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A Degraded Justice: Ontario’s Bill 117 A License to Perjury Submission to the Standing Committee on Justice and Social Policy

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The pressure to reduce work for limited pay results in an ever-increasing number of people who believe they can do a better job themselves by representing their own interests before the courts. The encouragement Legal Aid gives to the bulk tariff method of payment also creates a tremendous pressure to resolve the case by consent or plea-bargaining. “Plead them out – settle it out – move em out” – may well be the motto of lawyers representing legal aid clients. The sooner a case is settled, the more profitable a legal aid case becomes to the lawyer. This frequently results in severe dissatisfaction with the legal profession and a bitter aftermath of resentment towards the courts as well.

In Manitoba, 80% of all convictions obtained in the Family Violence Courts are obtained through a plea-bargain, accounting for approximately 50% of all charges coming before the court. The absence of an effective investigative process for domestic violence allegations raises the specter that many of these plea bargains are coerced from men who do not have the financial resources to defend themselves. The remaining 47% of domestic violence allegations in Manitoba were dismissed, as the criminal law has not found a way to convict people without substantiating evidence for the allegations being made.

A Few Final Thoughts

There can be no question that any contemplated law on domestic violence prevention must be balanced against the rules of natural justice which include due process and the right for accused to be heard. This is not the case in Bill 117, which steamrollers ahead with the idea that women don’t lie and men must be guilty if they are accused.

The relevant factor, of course, is that when you assume all abuse allegations are true, this kind of legislation decreases the right to due process in direct proportion to the degree of presumption made about abuse allegations. We therefore have the equation, if all women tell the truth, then all men lose the right to due process.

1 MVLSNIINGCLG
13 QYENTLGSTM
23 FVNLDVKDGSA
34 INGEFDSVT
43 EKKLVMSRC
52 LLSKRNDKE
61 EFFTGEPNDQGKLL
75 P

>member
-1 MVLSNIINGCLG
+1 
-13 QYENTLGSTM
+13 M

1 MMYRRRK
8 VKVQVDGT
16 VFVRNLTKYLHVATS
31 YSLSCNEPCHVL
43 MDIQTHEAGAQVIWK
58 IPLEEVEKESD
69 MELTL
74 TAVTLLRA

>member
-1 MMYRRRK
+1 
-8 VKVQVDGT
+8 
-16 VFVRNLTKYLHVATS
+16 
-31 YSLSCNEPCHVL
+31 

Here is another scary thought. Might Ontario’s Bill 117 encourage women to make false allegations in order to obtain all the rights and privileges on their side of the balance sheet. Certain provisions in Bill 117 might be used by some very unscrupulous women to literally steal the use of a man’s property using an allegation of domestic violence. Bill 117 would not give these rights solely to women in married or common law relationships. The Bill provides in paragraph 2(1)3, that “any person who is “cohabiting with the Respondent, or who has cohabited with the Respondent, for any period of time, whether or not they are cohabiting at the time of the application…” may make an application under the provisions of this Act. This includes parts 3 and 8, which provide for the eviction of the Respondent, or the “exclusive possession of the residence…regardless of ownership.” Bill 117 suggests that no woman would take advantage of a naïve man, by moving into his house for even a short while, in order to obtain exclusive rights to his possessions or his residential home. Frankly, I would suggest that Bill 117 would spawn such women, who might even make careers out of finding male dupes for their nefarious plans.

I would not want to suggest that all claims of domestic violence are false, but only that Bill 117 does not contemplate the possibility that some claims may be false. The irony is that this extreme elimination of due process for men may have the effect of placing women in danger,

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